IAM User Lifecycle Management
Identity and Access Management (IAM) is a continuous process that requires frequent changes for all critical applications, user attributes, cloud applications, and more for the entire life of those assets in your organization.
It can also include managing privileged accounts, defining role-based access control, and access review to prevent unauthorized access.
Identity Governance is traditionally a collection of technologies and business processes, employed to create and manage the levels of access in order to mitigate security risks and increase user productivity with business resources.
With Modern IAM systems, Identity Governance And Administration of all lifecycles can be accomplished with a single software solution.
Provisioning is a term used for constructing and providing a network, with the tools needed to produce new services for end-users, within an organization.
On-boarding new employees and machine identities should be governed by the principle of least privilege, or the minimum access necessary for them to carry out their job functions.
Every network consists of two key players: humans and machines. Humans take on login credentials to identify themselves. Machines identify and authenticate themselves, but they don’t take on user names and passwords. Machines instead, utilize certificates and keys.
IAM systems should reduce the time IT spends on-boarding and off-boarding users, managing job role changes, and ensuring every digital identity is accounted for, by automating routine processes, while providing end-users with a seamless experience.
An ideal solution should provision, make mid-lifecycle changes to, and deprovision accounts for users, or listen for these activities from your existing HR systems.
Asset lifecycle management
An IT asset is a piece of software or hardware within an IT environment.
Tracking IT assets with an appropriate management system is a critical component to the financial success of an organization.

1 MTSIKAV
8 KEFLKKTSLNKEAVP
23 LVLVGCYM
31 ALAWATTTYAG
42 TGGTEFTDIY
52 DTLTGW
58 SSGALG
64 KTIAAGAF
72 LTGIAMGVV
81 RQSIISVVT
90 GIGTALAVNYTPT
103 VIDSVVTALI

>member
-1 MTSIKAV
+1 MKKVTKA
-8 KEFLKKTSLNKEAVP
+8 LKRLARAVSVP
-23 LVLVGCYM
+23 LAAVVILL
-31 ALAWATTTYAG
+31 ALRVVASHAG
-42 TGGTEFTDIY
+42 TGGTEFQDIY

Identity and Access Management Systems not only manage the identities within an organization, but also manage access to all “assets”, or in other words, they also manage all resources available within an organization.
IAM systems do this by looking at various resources within an organization, and the resource lifecycle stages.
According to Gartner lifecycle management practices are required to improve the return on investment for IT assets, avoid internal and external audit consequences, and adopt future technology.
A Modern Identity Management Solution
A well-equipped IAM system should provide appropriate resource management tools to system administrators, allowing for easy application on-boarding, off-boarding, and modification.
Ideally, each application should be able to be customized individually with connecting entitlements, which are used to grant access requests for a set of access permissions within that application, which can be added, removed, and disabled as needed within the organization.
In addition Roles can be used to group applications and entitlements, and then assign to a user, according to her access needs.
One of the limitations of traditional solutions like Active Directory is the limitation of not being able to control users’ access to applications outside of your environment.
As a user’s job description and title change, applications should be automatically deprovisioned, simply by revoking access to a Role, and on the flip side, assigning a new appropriate Role, will automatically provision the new set of applications and entitlements within the new Role.